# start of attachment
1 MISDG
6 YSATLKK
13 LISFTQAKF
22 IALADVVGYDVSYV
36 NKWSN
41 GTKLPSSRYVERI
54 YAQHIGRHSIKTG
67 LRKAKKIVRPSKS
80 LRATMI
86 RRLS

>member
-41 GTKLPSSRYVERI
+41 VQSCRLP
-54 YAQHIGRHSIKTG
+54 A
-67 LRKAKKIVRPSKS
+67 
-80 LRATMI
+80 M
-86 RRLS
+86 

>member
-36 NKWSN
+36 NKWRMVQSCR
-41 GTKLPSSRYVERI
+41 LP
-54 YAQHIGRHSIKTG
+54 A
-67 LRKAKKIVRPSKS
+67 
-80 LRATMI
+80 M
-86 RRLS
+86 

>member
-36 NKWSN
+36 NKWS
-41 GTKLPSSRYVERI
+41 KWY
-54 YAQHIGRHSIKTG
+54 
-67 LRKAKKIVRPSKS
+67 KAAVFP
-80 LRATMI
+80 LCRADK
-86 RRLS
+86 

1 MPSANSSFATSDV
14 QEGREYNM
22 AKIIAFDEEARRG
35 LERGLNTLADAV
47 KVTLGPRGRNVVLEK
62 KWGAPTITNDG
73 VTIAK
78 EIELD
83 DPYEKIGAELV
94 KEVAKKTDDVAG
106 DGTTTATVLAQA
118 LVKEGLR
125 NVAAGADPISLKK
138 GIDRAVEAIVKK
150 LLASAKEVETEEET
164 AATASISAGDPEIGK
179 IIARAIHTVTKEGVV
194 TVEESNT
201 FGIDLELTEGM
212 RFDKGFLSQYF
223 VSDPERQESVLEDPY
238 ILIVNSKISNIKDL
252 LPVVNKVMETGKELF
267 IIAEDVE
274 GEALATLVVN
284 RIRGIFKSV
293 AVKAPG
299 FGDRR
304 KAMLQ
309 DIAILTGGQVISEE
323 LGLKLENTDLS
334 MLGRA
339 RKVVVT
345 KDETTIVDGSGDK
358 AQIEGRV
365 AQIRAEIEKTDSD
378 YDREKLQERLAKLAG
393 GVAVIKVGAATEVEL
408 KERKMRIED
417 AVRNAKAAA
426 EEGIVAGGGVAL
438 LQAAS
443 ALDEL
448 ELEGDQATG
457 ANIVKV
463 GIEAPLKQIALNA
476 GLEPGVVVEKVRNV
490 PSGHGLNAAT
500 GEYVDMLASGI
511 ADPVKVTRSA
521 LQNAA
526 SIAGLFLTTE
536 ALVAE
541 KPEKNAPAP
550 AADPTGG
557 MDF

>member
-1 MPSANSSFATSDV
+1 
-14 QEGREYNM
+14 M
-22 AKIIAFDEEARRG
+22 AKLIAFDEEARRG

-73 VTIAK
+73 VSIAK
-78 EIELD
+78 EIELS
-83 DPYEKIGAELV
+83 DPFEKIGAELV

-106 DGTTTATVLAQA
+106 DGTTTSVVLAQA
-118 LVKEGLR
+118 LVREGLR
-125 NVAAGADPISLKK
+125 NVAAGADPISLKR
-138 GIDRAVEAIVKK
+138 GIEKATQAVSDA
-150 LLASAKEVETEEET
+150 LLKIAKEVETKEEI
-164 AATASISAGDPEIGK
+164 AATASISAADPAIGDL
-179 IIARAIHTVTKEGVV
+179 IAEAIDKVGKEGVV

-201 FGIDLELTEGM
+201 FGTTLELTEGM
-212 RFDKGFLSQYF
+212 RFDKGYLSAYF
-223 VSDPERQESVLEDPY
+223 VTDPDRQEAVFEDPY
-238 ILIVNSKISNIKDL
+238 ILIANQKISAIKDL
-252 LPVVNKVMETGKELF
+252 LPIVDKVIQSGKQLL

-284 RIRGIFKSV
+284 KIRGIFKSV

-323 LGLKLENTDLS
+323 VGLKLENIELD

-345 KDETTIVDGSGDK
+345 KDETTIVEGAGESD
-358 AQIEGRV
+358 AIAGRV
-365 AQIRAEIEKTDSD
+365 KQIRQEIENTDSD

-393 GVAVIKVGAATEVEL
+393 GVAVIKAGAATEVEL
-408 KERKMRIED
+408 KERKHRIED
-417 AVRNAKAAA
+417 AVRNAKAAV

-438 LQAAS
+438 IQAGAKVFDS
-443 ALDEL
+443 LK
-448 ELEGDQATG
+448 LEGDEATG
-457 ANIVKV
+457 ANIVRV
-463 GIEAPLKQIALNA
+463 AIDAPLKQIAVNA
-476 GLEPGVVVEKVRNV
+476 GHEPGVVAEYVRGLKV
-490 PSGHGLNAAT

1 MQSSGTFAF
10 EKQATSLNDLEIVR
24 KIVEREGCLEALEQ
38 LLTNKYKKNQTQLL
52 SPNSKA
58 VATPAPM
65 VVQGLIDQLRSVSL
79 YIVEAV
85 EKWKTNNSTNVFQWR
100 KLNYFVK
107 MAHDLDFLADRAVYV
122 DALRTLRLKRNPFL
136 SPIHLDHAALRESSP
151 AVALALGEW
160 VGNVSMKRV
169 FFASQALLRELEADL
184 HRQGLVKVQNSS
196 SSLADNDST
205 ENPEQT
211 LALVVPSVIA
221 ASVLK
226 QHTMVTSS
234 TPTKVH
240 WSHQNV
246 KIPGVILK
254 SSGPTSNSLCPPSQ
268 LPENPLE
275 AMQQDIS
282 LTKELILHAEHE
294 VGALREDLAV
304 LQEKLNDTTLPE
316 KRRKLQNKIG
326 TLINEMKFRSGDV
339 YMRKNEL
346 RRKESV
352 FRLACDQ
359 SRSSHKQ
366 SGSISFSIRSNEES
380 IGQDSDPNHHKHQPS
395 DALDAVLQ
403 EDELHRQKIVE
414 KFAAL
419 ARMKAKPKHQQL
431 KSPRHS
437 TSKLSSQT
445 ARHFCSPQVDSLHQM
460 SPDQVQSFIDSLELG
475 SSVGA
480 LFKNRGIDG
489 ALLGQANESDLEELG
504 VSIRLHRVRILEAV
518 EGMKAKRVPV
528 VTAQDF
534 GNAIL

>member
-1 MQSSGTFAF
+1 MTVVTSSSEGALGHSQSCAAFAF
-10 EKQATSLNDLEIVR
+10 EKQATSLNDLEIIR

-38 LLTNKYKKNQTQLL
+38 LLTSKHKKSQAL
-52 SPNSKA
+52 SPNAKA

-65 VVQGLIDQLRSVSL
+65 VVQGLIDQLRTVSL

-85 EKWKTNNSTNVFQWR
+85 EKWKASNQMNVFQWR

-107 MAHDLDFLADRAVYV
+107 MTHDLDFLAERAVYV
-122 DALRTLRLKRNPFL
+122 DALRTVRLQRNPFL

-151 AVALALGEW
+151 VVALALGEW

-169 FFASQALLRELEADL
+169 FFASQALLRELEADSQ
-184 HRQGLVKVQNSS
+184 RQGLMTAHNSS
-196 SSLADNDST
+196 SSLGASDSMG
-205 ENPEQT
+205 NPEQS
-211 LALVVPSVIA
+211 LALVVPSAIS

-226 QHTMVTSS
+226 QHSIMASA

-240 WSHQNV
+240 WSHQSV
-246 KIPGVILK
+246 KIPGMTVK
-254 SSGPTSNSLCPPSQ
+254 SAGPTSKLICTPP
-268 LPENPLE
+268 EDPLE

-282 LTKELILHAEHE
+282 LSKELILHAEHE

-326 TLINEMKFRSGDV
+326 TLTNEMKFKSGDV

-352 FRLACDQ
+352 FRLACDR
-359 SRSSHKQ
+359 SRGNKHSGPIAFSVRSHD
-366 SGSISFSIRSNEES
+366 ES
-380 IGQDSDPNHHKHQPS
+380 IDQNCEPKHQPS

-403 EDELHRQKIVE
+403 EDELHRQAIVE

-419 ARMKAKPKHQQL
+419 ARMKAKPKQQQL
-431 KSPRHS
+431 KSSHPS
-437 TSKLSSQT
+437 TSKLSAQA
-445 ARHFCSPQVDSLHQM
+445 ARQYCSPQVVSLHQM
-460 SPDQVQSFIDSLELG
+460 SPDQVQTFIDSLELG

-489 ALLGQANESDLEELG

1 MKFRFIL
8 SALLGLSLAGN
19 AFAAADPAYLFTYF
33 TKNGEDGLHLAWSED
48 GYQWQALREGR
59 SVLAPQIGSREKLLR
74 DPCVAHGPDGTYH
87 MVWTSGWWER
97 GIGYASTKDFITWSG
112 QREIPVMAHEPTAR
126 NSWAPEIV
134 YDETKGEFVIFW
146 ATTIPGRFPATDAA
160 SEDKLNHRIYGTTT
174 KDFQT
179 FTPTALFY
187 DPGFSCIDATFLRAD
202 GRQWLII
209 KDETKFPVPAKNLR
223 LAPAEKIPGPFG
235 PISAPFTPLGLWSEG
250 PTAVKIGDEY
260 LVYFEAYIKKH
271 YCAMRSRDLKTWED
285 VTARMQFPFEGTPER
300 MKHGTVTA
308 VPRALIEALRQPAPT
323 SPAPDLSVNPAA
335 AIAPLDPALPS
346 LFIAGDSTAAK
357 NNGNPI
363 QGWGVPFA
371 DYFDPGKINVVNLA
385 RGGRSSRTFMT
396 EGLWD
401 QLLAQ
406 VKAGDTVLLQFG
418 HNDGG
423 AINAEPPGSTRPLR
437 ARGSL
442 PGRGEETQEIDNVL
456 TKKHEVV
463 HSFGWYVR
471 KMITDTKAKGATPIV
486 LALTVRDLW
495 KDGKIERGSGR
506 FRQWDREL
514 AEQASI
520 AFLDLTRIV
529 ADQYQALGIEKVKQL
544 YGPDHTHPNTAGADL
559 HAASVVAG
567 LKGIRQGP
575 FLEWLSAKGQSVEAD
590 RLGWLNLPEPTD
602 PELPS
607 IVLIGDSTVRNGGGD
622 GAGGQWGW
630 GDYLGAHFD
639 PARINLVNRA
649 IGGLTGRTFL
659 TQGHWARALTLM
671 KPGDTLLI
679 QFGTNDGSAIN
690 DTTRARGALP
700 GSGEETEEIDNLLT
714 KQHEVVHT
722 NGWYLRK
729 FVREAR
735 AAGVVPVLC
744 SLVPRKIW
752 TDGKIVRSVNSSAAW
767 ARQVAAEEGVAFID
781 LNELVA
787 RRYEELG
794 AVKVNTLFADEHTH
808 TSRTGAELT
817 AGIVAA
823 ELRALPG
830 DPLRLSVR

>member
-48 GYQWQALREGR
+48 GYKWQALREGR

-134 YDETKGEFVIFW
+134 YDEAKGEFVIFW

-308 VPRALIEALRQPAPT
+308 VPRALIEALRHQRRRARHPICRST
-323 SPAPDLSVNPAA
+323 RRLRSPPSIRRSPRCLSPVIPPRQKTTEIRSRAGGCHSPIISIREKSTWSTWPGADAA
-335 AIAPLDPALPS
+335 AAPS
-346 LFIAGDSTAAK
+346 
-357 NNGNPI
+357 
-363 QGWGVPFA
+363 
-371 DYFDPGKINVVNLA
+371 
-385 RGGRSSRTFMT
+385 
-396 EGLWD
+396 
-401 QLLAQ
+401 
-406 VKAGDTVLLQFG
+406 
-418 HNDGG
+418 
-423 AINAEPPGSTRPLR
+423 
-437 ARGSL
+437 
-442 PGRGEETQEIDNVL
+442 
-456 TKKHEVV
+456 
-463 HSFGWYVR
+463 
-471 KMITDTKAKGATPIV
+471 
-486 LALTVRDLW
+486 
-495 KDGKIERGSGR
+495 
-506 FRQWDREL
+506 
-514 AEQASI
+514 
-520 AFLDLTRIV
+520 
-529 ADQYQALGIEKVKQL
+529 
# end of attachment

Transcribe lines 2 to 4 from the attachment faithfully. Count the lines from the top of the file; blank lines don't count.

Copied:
6 YSATLKK
13 LISFTQAKF
22 IALADVVGYDVSYV